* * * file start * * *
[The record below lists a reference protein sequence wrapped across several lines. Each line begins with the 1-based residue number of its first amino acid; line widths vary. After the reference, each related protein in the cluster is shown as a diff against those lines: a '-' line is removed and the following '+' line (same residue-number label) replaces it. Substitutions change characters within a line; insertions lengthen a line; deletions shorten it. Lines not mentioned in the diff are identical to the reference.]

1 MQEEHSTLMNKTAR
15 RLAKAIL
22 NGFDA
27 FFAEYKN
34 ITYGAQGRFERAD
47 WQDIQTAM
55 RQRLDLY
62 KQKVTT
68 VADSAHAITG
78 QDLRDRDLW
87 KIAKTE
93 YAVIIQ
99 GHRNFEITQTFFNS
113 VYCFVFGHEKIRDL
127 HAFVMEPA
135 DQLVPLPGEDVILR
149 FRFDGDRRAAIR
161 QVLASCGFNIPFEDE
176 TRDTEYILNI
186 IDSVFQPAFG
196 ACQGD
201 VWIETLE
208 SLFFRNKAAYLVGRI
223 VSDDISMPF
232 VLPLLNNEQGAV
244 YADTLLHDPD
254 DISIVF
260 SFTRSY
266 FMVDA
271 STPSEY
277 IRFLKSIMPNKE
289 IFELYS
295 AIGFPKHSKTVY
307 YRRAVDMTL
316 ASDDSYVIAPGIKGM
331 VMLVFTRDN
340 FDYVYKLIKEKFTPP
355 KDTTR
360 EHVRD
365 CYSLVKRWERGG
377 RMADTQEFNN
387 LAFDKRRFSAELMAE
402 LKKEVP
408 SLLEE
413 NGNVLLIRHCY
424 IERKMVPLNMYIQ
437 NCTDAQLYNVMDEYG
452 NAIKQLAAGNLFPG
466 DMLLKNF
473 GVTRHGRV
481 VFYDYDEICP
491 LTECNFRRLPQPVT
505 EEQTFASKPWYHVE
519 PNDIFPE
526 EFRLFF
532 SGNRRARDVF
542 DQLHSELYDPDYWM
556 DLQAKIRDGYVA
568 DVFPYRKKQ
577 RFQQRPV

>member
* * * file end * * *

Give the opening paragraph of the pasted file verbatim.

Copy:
[The record below lists a reference protein sequence wrapped across several lines. Each line begins with the 1-based residue number of its first amino acid; line widths vary. After the reference, each related protein in the cluster is shown as a diff against those lines: a '-' line is removed and the following '+' line (same residue-number label) replaces it. Substitutions change characters within a line; insertions lengthen a line; deletions shorten it. Lines not mentioned in the diff are identical to the reference.]